The Flooding Smile #
When smiling at someone, pause first before visibly moving from neutral expression to "flooding smile." This sends a message that your smile is in response to seeing them and giving them a positive impression that you find them special.
Sticky Eyes #
Keep near-constant eye contact with the other person, even when they're not talking. If you look away, do so slowly and reluctantly.
Epoxy Eyes #
Same as Sticky Eyes, but keep watching the other person even when someone else is talking. A more subtle version of this is bouncing your gaze to your target when another person finishes speaking, showing you're interested in their reactions.
Hang By Your Teeth #
For better posture when entering a room, imagine an iron-jaw bit hanging from the door frame. Bite it and let it pull you up to a tall, strong posture. If this doesn't work, imagine a string on your chest pulling your forward and upward, at around a 45-degree angle.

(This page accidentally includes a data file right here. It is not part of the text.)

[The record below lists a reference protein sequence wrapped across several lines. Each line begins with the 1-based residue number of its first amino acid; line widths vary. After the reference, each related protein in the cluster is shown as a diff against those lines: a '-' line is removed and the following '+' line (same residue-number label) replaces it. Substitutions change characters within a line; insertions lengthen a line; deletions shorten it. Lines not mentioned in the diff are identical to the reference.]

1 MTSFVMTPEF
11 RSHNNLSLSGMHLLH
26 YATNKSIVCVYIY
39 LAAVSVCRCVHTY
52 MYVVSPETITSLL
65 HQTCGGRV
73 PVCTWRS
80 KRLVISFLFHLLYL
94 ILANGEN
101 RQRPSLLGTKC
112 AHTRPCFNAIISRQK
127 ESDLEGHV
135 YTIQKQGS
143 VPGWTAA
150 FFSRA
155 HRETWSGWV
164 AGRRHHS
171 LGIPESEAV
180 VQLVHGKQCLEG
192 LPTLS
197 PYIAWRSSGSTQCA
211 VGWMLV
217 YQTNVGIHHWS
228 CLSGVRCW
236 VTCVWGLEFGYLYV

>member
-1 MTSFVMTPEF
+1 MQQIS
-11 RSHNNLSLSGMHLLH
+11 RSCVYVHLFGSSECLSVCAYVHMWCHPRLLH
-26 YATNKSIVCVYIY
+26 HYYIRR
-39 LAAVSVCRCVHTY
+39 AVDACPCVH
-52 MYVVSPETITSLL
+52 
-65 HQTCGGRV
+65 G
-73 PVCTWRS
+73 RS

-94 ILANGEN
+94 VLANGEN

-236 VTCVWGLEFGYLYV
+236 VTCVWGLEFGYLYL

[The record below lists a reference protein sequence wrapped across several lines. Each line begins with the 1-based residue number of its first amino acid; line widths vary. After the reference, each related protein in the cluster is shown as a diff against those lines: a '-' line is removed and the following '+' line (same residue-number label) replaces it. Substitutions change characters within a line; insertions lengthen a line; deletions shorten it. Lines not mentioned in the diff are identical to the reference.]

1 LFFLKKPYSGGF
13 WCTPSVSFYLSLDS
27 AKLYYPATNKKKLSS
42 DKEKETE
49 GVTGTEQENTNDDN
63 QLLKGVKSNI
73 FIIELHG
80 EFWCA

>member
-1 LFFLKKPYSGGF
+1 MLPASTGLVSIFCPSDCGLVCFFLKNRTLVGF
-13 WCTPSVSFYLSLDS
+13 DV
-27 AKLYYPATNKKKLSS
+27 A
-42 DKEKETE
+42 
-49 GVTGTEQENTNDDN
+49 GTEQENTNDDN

The Big-Baby Pivot #
When being introduced to, or meeting someone, make a large pivot towards them. Point your body towards them, smile wide, and give your undivided attention. Another good way to subtly tell someone you find them special.
Hello Old Friend #
When meeting someone, imagine you're reuniting with a long lost friend. This helps position your body language and communication to be much more relaxed and familiar.
Limit the Fidget #
Avoid fidgeting, scratching, squirming, or any related behaviors when talking with others. These give the impression you're lying or being dishonest, even if you're not.
Han's Horse Sense #
Always watch how your target is responding and reaction to a conversation. Adjust the topic, and your body language, accordingly.
Watch the Scene Before You Make a Scene #
Visualize steps 1-8 in advance whenever possible to boost your confidence and improve execution.